"It's an old disease in Iraq – people spend their money on books, not on food. Iraqi intellectuals are very poor because of it," our NBC News translator* said as he carried an armful of books into the office after a shoot at the Al Mutanabi book market.
"Your wife will kill you," I teased him, remembering how concerned he'd been after already spending a good proportion of his salary on books only the week before.
"I know, but I just couldn't help it. It's so fascinating there right now. I even saw some Harry Potter books," he joked. His face was flush with the unaccustomed exposure to sunlight after the months and years that he, like most Iraqis, spent being cooped up inside.
|AFP - Getty Images|
Iraqis shop for books as workers repair buildings that line Baghdad's Al-Mutanabi street on Nov.22.
As the security situation improves, our local staff seems increasingly hungry for action, volunteering to dash out all over the place. Our translator's love of books made him the natural choice to go and check the pulse of Baghdad's legendary Al Mutanabi book market (the area is still not safe enough for Western TV crews to wander around).
Book market – intellectual heart of the city
The book market has always been a favorite for international TV crews. In Saddam's days, it was the place of choice for thoughtful interviews and good English.While there, we'd often rummage through the fascinating array of new and second hand books.
Sometimes, amid the stock-in-trade Iraqi government propaganda, we'd come across a favorite old out-of-print paperback or a must have memento, like an elegantly illustrated book of Arab love poetry that I found one day.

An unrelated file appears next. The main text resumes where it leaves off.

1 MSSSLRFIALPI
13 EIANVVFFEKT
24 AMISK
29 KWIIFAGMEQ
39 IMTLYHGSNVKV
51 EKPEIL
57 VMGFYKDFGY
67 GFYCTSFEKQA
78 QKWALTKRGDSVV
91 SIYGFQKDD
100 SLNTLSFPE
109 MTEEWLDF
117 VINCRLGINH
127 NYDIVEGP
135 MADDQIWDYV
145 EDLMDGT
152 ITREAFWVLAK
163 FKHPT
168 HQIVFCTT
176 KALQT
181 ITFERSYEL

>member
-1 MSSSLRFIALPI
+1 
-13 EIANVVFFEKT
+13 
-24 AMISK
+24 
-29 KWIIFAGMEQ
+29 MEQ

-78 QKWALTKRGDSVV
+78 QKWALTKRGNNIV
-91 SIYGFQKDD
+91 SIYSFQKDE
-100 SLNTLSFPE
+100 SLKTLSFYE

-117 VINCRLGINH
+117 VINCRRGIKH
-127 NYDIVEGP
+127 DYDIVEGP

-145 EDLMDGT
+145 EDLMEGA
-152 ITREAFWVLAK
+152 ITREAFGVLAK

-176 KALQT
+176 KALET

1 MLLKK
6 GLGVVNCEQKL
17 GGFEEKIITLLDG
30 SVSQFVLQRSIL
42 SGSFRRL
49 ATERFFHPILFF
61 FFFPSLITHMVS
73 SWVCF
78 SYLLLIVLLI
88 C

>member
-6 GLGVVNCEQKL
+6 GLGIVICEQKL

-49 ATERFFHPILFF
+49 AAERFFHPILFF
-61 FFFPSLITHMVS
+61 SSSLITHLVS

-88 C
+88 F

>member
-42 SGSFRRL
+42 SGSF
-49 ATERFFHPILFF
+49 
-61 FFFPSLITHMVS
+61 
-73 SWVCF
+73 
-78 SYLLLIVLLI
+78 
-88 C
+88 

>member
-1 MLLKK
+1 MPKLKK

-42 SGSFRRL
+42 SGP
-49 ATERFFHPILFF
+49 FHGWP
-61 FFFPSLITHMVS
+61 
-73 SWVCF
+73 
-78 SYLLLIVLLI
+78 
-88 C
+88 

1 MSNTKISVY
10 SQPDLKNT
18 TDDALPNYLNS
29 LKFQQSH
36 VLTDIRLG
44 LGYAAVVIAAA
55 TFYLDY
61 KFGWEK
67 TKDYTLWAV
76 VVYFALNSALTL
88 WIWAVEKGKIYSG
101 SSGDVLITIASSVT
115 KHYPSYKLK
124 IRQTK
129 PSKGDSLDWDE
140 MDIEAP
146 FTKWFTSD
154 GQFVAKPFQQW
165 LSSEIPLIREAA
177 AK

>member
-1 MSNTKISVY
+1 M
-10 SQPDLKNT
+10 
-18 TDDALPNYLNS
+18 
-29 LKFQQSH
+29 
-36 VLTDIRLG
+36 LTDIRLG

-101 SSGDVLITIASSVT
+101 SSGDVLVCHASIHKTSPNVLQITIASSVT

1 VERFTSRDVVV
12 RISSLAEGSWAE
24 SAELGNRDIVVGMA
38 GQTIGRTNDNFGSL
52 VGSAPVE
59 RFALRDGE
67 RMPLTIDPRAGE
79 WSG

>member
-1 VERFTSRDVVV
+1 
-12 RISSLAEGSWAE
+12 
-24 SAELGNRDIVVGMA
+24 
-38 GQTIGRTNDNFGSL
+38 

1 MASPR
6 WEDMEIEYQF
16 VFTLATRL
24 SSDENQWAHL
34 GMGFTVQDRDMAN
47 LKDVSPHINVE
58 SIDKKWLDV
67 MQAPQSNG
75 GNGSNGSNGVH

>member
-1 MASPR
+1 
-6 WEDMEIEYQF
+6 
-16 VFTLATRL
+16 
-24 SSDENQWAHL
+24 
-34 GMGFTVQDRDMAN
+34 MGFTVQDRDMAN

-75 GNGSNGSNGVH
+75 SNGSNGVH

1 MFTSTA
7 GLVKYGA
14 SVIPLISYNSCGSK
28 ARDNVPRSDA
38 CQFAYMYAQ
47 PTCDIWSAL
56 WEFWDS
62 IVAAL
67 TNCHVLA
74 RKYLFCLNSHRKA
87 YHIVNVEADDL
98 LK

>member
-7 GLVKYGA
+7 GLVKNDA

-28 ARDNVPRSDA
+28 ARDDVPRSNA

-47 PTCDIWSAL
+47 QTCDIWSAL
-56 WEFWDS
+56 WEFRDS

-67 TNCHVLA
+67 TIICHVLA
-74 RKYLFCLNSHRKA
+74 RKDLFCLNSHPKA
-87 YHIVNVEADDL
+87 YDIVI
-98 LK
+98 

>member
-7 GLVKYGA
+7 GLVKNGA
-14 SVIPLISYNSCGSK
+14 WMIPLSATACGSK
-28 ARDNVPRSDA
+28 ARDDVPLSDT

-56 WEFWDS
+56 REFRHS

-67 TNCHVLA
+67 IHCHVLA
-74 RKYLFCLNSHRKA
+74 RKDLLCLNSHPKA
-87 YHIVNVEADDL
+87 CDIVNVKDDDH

|AFP - Getty Images|
|The formerly lively Al Mutanabi book market seen here in May 2006.|
After the fall of Saddam, the book market became a perfect place to test the ever-changing mood of the city. We would marvel at the quirky mix of all the new titles flooding in along with the technicolor posters of revered Shiite leaders, forbidden under the old regime.
But the insurgent attack on the book market in March that killed 38 people really ripped the heart out of Baghdad's intellectual and artistic soul.
Our translator had been there the week before and returned like a person transformed.
"I've had conversations there I haven't been able to have for years. It's just so free. It's brilliant," he beamed.
By the time he returned from the shoot, seven hours after we'd sent him out with a camera crew, our translator was so excited I decided not to ask what on earth he'd been doing all that time. Instead, I inquired about the pile of books now on his desk.
A flood of memories
"I bought two novels about dictatorship and torture in prisons in the Middle East and some other books on extremism and the changing political face of Iraq," he replied. Harry Potter was clearly not for him.
"The novels on torture are exactly the same ones I read after I was released from prison back in 1993, when I was only 17 years old," he said. "I found it really comforting back then to read how other people had been through the same thing as I had."
We'd never spoken about this before.
"So you were imprisoned and tortured?" I asked, tentatively.
"Oh yes, there were five of us who were arrested for a so-called coup against the government. It wasn't true of course. We were all kept in a dark, damp room dressed only in our underwear and chained to the wall. We were beaten regularly with thick cables, which hurt like hell, but don't leave scars."
Our translator says his friends didn't survive captivity – one committed suicide and the rest were hanged years after being arrested. He said that his friend's families only learned their fate when Iraqi authorities sent them a letter and asked them to pay for the rope they were hanged with.
"I was really lucky, though, and was released three weeks [after being arrested]. To this day, I still don't know why," he said.
He said he's suffered from the trauma of the experience, as well as survivor's guilt.
"I've tried and tried to write about it, but just can't," he said. "Yet books have been my escape."
Judging from the popularity of the long revered book market and the push to bring it back to life, it seems he is not alone and that many Iraqis look to books as an escape from the harsh reality of life.
* The names of local journalists are not used to protect their identity.